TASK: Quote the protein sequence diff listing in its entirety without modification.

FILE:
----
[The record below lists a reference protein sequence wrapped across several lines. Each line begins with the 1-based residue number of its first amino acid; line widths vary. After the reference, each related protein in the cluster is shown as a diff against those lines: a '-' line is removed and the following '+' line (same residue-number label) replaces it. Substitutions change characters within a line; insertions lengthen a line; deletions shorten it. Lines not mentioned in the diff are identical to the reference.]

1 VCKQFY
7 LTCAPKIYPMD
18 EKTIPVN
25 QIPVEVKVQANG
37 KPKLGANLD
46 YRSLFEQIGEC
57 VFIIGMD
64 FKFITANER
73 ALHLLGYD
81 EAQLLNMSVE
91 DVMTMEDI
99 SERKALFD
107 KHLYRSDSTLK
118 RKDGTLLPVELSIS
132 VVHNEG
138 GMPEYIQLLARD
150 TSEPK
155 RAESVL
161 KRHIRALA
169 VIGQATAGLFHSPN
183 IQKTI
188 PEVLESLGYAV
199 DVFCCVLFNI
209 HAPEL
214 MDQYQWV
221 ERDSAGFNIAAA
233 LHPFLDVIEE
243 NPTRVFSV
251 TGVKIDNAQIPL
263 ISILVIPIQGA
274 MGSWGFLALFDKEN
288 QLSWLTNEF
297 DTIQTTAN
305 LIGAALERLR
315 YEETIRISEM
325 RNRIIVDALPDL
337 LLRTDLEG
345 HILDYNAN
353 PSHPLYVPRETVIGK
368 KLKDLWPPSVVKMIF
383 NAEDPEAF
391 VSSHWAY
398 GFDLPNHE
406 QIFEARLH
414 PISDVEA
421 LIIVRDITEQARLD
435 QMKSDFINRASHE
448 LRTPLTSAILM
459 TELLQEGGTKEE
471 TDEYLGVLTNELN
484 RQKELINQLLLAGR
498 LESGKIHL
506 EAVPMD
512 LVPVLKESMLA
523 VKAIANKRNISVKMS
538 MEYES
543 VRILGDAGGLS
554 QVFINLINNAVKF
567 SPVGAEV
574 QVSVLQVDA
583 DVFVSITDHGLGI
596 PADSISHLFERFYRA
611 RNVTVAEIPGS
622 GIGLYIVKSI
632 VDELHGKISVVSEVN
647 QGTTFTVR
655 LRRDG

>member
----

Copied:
[The record below lists a reference protein sequence wrapped across several lines. Each line begins with the 1-based residue number of its first amino acid; line widths vary. After the reference, each related protein in the cluster is shown as a diff against those lines: a '-' line is removed and the following '+' line (same residue-number label) replaces it. Substitutions change characters within a line; insertions lengthen a line; deletions shorten it. Lines not mentioned in the diff are identical to the reference.]

1 VCKQFY
7 LTCAPKIYPMD
18 EKTIPVN
25 QIPVEVKVQANG
37 KPKLGANLD
46 YRSLFEQIGEC
57 VFIIGMD
64 FKFITANER
73 ALHLLGYD
81 EAQLLNMSVE
91 DVMTMEDI
99 SERKALFD
107 KHLYRSDSTLK
118 RKDGTLLPVELSIS
132 VVHNEG
138 GMPEYIQLLARD
150 TSEPK
155 RAESVL
161 KRHIRALA
169 VIGQATAGLFHSPN
183 IQKTI
188 PEVLESLGYAV
199 DVFCCVLFNI
209 HAPEL
214 MDQYQWV
221 ERDSAGFNIAAA
233 LHPFLDVIEE
243 NPTRVFSV
251 TGVKIDNAQIPL
263 ISILVIPIQGA
274 MGSWGFLALFDKEN
288 QLSWLTNEF
297 DTIQTTAN
305 LIGAALERLR
315 YEETIRISEM
325 RNRIIVDALPDL
337 LLRTDLEG
345 HILDYNAN
353 PSHPLYVPRETVIGK
368 KLKDLWPPSVVKMIF
383 NAEDPEAF
391 VSSHWAY
398 GFDLPNHE
406 QIFEARLH
414 PISDVEA
421 LIIVRDITEQARLD
435 QMKSDFINRASHE
448 LRTPLTSAILM
459 TELLQEGGTKEE
471 TDEYLGVLTNELN
484 RQKELINQLLLAGR
498 LESGKIHL
506 EAVPMD
512 LVPVLKESMLA
523 VKAIANKRNISVKMS
538 MEYES
543 VRILGDAGGLS
554 QVFINLINNAVKF
567 SPVGAEV
574 QVSVLQVDA
583 DVFVSITDHGLGI
596 PADSISHLFERFYRA
611 RNVTVAEIPGS
622 GIGLYIVKSI
632 VDELHGKISVVSEVN
647 QGTTFTVR
655 LRRDG

>member